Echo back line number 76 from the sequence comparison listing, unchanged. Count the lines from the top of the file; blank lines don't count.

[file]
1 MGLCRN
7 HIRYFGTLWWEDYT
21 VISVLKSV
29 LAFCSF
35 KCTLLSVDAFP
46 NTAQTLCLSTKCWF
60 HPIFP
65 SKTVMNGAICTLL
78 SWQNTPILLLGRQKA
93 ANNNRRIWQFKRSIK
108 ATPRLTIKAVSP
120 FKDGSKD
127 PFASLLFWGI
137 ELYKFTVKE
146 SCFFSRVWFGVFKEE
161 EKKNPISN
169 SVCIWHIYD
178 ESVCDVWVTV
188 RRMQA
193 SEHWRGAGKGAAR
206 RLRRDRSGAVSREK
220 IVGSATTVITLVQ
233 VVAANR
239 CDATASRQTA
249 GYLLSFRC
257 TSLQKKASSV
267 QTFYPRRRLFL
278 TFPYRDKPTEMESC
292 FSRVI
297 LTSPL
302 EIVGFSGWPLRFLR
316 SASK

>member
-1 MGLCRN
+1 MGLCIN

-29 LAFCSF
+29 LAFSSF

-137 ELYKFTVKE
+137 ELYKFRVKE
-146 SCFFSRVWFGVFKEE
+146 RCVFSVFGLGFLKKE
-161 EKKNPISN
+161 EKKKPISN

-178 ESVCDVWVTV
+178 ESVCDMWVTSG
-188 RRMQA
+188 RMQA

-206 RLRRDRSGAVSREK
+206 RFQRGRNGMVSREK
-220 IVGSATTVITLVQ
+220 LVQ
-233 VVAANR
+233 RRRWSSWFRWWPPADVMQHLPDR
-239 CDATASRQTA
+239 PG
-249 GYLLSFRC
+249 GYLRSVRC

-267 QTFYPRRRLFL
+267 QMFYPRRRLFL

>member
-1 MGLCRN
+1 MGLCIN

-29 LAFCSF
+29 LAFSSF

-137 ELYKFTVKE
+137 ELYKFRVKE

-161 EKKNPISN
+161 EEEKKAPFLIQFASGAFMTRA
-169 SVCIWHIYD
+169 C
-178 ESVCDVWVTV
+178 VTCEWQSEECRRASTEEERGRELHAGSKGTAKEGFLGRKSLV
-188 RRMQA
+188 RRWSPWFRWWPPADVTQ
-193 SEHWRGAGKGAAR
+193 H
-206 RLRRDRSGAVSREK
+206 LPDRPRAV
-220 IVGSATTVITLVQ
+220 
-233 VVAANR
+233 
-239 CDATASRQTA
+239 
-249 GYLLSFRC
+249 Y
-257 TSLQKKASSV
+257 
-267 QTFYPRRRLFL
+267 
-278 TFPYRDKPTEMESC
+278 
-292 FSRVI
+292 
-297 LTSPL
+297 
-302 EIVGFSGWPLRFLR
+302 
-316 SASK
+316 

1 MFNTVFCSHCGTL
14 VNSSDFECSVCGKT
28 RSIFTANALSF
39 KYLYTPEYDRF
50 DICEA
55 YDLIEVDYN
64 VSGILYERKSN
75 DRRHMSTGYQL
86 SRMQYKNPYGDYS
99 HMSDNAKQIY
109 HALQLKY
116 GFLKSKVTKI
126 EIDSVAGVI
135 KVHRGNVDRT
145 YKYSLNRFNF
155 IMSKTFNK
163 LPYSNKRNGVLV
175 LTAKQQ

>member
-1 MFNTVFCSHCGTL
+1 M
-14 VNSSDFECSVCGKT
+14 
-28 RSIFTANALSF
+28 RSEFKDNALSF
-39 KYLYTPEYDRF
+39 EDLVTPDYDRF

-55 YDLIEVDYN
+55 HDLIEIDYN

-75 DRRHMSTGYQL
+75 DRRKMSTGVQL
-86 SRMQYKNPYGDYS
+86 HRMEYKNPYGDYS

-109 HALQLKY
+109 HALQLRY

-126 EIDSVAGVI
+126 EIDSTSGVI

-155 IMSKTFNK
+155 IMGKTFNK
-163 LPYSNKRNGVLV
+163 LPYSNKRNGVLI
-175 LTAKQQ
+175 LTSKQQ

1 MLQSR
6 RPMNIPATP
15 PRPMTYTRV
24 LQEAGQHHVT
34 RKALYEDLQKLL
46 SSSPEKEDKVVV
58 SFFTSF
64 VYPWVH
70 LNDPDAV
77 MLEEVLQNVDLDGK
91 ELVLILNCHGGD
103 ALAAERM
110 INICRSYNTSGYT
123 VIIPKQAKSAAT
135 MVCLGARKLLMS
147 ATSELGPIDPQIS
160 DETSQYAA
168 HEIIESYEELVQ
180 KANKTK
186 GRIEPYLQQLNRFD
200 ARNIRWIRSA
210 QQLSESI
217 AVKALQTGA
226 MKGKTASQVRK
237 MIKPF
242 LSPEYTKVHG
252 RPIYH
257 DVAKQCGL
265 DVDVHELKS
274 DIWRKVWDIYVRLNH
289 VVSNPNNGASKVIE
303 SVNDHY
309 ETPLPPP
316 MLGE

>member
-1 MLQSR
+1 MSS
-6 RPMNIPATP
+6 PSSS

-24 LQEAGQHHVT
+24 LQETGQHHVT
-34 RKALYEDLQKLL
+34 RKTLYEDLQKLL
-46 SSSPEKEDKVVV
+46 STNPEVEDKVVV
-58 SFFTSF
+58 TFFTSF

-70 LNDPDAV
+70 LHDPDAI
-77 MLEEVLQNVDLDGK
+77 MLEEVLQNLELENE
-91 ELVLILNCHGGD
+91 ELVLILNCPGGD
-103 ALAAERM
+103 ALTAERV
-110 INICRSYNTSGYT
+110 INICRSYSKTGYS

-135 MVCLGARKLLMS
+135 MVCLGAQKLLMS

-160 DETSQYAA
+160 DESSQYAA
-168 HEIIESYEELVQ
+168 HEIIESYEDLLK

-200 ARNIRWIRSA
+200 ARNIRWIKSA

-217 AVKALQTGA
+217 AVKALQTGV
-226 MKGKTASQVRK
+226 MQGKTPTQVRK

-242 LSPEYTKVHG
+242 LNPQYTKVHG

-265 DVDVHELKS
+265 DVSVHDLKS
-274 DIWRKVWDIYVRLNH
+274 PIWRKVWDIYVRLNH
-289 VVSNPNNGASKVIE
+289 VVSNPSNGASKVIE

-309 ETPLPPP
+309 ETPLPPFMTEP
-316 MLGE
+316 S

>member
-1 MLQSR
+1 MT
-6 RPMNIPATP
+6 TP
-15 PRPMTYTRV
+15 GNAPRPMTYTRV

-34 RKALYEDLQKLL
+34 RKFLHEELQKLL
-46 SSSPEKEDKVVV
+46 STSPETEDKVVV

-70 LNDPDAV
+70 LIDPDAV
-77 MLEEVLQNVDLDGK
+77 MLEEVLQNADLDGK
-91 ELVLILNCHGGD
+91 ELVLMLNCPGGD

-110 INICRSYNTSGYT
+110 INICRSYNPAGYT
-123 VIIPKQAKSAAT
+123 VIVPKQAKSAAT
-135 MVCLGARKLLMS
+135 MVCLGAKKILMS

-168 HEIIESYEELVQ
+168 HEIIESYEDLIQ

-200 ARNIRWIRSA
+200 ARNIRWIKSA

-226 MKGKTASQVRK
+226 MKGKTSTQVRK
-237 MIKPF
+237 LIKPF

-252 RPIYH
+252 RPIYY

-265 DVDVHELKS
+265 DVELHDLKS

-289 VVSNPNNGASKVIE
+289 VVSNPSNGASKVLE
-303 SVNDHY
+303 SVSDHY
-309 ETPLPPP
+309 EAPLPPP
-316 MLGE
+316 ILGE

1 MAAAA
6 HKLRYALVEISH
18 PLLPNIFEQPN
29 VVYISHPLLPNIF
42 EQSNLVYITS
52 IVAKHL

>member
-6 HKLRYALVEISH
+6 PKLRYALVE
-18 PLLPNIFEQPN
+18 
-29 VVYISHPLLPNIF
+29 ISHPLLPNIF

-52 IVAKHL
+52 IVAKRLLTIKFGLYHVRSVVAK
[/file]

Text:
+193 H